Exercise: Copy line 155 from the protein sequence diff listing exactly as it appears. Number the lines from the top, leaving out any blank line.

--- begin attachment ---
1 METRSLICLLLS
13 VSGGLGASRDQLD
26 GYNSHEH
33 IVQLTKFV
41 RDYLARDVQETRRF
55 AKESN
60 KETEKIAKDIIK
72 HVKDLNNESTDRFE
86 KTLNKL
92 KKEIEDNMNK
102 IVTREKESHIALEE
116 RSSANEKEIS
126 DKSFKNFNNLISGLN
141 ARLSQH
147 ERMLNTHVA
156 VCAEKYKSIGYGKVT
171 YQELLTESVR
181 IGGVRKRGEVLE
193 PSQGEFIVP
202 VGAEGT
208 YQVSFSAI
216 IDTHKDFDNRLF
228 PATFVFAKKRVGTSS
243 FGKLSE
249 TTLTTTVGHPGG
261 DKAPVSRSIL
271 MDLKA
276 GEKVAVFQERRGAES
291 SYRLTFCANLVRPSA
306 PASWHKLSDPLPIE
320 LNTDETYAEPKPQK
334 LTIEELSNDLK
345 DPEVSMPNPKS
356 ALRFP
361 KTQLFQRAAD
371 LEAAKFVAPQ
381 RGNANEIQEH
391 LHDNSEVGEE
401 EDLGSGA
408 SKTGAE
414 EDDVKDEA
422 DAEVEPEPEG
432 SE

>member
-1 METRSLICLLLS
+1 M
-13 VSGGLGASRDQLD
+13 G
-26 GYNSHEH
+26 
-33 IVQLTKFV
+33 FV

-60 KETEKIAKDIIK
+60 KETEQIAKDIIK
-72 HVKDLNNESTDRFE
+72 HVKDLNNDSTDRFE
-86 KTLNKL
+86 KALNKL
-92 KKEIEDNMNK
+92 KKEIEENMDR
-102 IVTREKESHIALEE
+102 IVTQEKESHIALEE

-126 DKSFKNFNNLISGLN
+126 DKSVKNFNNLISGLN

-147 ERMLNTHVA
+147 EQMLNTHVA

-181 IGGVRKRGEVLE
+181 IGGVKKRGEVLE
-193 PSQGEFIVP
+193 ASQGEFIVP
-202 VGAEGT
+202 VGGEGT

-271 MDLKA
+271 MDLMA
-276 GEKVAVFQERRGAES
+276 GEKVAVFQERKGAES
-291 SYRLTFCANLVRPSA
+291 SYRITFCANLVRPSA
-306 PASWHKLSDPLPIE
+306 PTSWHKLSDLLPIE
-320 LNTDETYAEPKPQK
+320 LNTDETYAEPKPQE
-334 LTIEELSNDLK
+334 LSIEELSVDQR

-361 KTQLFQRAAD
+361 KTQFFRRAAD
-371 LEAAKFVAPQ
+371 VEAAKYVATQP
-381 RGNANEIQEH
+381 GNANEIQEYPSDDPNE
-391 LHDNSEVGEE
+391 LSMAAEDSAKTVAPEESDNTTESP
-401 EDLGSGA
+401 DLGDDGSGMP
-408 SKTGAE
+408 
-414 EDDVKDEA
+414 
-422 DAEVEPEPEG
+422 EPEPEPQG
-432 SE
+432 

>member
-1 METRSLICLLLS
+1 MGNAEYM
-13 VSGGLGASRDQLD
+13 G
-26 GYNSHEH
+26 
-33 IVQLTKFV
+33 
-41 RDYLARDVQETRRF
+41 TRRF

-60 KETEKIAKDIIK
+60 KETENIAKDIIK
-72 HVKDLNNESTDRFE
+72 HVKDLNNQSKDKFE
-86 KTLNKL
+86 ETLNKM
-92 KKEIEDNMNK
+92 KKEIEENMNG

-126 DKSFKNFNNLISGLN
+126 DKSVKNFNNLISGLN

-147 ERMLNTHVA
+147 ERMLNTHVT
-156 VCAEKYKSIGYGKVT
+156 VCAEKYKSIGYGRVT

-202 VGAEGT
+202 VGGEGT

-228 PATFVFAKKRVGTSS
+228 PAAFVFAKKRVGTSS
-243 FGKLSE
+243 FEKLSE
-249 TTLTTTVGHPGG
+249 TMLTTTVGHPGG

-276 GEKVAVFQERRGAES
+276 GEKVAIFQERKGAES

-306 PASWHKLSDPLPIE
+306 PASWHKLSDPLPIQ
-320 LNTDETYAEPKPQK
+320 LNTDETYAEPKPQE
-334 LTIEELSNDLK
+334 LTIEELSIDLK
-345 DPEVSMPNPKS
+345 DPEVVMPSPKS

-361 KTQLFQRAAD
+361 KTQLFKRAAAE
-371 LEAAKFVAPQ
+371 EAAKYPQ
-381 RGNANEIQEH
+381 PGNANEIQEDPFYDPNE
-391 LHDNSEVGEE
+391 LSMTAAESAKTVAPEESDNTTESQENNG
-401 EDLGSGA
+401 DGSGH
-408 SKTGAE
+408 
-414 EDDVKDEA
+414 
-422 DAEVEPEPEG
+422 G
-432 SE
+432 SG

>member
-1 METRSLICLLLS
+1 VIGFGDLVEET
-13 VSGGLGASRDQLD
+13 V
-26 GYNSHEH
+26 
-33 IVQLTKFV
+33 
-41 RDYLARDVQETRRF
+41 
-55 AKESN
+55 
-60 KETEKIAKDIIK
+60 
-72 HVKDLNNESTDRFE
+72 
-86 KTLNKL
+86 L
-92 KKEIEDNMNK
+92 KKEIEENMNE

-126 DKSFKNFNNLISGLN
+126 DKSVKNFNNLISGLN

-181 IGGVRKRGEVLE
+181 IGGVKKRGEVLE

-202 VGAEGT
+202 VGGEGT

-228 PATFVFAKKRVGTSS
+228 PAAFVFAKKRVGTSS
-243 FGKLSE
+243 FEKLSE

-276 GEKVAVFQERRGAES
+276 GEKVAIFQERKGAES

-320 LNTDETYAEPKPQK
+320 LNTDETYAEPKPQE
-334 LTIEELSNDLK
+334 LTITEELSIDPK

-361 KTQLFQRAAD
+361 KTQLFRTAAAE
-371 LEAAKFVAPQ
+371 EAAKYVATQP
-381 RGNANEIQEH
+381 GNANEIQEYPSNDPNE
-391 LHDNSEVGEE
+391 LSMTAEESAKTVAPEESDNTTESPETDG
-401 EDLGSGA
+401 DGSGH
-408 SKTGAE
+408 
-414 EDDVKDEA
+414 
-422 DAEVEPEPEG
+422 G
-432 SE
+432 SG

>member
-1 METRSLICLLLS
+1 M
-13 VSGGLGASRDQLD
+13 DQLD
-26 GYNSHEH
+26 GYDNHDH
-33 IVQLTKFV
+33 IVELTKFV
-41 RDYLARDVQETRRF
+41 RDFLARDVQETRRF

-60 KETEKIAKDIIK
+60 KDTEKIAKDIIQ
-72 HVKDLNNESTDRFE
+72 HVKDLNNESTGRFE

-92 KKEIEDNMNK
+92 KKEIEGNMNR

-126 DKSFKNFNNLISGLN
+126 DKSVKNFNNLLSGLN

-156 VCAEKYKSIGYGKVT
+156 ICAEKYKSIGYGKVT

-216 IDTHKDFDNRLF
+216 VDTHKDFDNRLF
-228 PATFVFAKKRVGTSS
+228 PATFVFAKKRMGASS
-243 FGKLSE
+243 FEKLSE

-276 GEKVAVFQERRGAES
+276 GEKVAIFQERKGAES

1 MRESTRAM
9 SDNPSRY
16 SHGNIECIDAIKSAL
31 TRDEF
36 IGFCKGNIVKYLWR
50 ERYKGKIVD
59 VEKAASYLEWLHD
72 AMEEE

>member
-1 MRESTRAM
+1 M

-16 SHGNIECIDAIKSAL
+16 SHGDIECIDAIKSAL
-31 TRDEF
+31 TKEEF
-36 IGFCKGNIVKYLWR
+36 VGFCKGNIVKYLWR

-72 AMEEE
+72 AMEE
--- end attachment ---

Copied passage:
+401 DGSGH